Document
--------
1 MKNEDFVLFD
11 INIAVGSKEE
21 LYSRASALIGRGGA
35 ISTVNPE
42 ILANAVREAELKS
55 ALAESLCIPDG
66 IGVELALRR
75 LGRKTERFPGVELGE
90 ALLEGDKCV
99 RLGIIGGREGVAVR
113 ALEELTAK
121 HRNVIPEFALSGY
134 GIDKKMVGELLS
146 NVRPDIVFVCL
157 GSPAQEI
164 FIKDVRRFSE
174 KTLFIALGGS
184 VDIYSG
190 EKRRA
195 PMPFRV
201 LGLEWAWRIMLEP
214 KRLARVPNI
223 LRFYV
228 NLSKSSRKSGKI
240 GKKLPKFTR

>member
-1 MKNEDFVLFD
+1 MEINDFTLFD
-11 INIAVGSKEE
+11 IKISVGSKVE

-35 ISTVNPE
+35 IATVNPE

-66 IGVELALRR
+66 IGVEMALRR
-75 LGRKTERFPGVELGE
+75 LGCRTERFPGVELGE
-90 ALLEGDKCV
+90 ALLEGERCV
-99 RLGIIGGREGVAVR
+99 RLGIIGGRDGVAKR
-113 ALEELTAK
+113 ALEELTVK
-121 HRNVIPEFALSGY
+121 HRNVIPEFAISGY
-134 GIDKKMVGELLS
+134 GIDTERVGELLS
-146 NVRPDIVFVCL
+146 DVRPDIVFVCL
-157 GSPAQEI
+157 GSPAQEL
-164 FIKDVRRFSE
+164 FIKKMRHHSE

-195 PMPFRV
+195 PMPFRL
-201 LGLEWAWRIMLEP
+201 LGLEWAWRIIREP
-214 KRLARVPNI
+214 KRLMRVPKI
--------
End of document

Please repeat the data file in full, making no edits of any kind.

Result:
1 MKNEDFVLFD
11 INIAVGSKEE
21 LYSRASALIGRGGA
35 ISTVNPE
42 ILANAVREAELKS
55 ALAESLCIPDG
66 IGVELALRR
75 LGRKTERFPGVELGE
90 ALLEGDKCV
99 RLGIIGGREGVAVR
113 ALEELTAK
121 HRNVIPEFALSGY
134 GIDKKMVGELLS
146 NVRPDIVFVCL
157 GSPAQEI
164 FIKDVRRFSE
174 KTLFIALGGS
184 VDIYSG
190 EKRRA
195 PMPFRV
201 LGLEWAWRIMLEP
214 KRLARVPNI
223 LRFYV
228 NLSKSSRKSGKI
240 GKKLPKFTR

>member
-1 MKNEDFVLFD
+1 MEINDFTLFD
-11 INIAVGSKEE
+11 IKISVGSKVE

-35 ISTVNPE
+35 IATVNPE

-66 IGVELALRR
+66 IGVEMALRR
-75 LGRKTERFPGVELGE
+75 LGCRTERFPGVELGE
-90 ALLEGDKCV
+90 ALLEGERCV
-99 RLGIIGGREGVAVR
+99 RLGIIGGRDGVAKR
-113 ALEELTAK
+113 ALEELTVK
-121 HRNVIPEFALSGY
+121 HRNVIPEFAISGY
-134 GIDKKMVGELLS
+134 GIDTERVGELLS
-146 NVRPDIVFVCL
+146 DVRPDIVFVCL
-157 GSPAQEI
+157 GSPAQEL
-164 FIKDVRRFSE
+164 FIKKMRHHSE

-195 PMPFRV
+195 PMPFRL
-201 LGLEWAWRIMLEP
+201 LGLEWAWRIIREP
-214 KRLARVPNI
+214 KRLMRVPKI